We are increasingly concerned about pen testing.  Penetration testing serves as one of the foremost tools in enabling a robust security program within a financial institution.  The industry has outlined a set of principles to harmonize the growing regulator demand for testing, and we will continue to work with regulators around the globe so we can collaborate to make our industry as secure and resilient as possible.

Of course, as the industry reinvents its processes and develops products powered by new technologies, we will need to remain focused on managing the operational risks they may introduce. The industry has managed the impacts of rapid technological change over recent decades, and we’ll apply the lessons of this experience to ensure that our systems, processes, and markets remain robust and resilient.

The impact of these new technologies is also reshaping the role of the operations professional.  As we heard on yesterday’s operations leadership panel, the ops professional will increasingly be responsible for helping to bring innovation and new technologies into their firms.

Even as firms compete to best apply the potential of FinTech, SIFMA and its members are working together to understand what new technologies may mean and what their legal, regulatory, and risk implications may be. Through SIFMA, industry professionals, technology innovators, and regulators come together at working groups, roundtables, seminars and conferences like this one.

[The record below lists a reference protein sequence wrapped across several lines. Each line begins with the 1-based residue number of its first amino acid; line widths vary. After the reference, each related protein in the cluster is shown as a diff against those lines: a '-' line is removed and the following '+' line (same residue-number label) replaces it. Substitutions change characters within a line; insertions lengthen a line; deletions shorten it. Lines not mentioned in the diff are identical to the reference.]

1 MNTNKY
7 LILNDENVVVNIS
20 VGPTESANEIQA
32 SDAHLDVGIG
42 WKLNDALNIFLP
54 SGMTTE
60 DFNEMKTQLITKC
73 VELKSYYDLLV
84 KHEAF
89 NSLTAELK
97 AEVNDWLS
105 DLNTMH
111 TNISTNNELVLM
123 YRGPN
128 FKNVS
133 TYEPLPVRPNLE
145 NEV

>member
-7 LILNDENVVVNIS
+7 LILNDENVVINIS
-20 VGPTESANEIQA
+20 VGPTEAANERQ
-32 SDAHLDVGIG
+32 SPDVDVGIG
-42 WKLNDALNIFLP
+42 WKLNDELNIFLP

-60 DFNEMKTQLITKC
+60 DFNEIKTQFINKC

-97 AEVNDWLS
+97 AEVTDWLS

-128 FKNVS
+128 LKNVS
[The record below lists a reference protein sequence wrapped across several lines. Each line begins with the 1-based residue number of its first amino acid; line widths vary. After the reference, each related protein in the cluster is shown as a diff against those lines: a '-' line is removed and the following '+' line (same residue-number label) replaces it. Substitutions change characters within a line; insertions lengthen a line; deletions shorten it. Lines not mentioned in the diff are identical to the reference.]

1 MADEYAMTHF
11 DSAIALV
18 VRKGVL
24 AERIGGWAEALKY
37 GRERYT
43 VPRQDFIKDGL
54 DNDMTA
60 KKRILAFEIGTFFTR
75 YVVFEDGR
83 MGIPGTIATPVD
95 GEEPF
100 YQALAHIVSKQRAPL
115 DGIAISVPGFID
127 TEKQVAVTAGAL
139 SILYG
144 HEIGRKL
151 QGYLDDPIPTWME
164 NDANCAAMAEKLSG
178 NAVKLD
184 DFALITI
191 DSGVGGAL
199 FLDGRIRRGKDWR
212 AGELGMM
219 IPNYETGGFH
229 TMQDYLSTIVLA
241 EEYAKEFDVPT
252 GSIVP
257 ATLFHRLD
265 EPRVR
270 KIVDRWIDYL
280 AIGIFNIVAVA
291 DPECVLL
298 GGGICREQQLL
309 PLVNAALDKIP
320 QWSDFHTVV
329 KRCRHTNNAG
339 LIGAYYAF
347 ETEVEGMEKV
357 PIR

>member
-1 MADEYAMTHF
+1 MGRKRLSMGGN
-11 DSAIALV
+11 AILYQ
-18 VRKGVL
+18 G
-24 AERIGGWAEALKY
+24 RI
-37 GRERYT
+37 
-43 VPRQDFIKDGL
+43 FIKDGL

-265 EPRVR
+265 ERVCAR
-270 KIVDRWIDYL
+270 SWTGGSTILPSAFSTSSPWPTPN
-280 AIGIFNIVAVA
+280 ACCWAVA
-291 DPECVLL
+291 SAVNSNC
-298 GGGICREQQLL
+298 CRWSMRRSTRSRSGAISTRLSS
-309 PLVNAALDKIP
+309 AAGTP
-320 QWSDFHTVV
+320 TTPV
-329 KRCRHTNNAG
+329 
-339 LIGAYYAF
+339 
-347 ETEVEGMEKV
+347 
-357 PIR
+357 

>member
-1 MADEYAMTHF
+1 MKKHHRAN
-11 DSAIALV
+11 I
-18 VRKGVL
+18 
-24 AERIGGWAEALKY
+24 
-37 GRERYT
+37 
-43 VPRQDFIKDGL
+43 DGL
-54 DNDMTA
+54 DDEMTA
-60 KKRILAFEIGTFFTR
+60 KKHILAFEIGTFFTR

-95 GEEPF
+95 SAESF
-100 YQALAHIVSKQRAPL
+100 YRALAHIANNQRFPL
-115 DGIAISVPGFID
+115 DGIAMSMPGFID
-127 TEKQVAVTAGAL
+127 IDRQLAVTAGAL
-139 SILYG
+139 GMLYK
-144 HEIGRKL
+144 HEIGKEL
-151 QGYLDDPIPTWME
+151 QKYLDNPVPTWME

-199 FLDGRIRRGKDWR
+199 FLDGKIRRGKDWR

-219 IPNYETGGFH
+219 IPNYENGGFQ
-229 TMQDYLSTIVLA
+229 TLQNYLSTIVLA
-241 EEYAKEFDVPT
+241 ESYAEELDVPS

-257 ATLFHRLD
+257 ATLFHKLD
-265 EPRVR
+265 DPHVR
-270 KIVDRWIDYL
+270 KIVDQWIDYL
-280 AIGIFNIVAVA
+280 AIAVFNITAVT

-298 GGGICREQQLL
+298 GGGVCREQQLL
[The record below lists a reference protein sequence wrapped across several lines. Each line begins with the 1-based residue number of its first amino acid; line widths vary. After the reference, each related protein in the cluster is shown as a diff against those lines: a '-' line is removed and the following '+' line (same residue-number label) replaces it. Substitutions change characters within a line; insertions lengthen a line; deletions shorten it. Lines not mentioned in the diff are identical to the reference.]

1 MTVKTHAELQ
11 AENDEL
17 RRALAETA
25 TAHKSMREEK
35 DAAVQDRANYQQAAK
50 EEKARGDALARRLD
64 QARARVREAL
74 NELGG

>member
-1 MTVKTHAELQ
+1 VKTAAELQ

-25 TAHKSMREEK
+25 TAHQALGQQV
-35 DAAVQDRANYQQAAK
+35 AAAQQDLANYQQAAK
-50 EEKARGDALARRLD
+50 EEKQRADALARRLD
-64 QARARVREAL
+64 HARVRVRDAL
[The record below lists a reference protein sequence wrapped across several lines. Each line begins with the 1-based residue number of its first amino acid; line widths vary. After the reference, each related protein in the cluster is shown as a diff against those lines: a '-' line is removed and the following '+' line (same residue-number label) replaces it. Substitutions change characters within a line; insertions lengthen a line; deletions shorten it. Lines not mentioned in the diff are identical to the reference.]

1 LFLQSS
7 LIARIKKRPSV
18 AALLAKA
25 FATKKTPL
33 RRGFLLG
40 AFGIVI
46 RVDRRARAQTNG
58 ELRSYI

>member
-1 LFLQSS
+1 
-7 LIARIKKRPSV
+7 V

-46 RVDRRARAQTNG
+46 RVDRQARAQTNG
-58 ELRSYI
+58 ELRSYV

The network of service providers will remain key partners to the industry in addressing FinTech, and I’d like to thank you all for making the time to join us in Florida and for your commitment to the industry through its trade body. I encourage you all to spend some time in the Exhibition Hall over the next couple of days – I hope you can make some old fashioned analog networks alongside the digital ones. I’d also like to recognize all our speakers and sponsors for helping to make this event possible.

It is now my pleasure to introduce our first featured presentation. We’re pleased to have Ron

Lefferts from IBM Global Business Services, March Andrews of IBM’s Global Big Data & Analytics Industry Team, and Elizabeth McCaul of Promontory, an IBM Company, here today to address artificial intelligence. Specifically, they will discuss cognitive computing and how

Watson is poised to transform regulatory reform and compliance, the so-called “RegTech.”

Please join me in welcoming the IBM panel.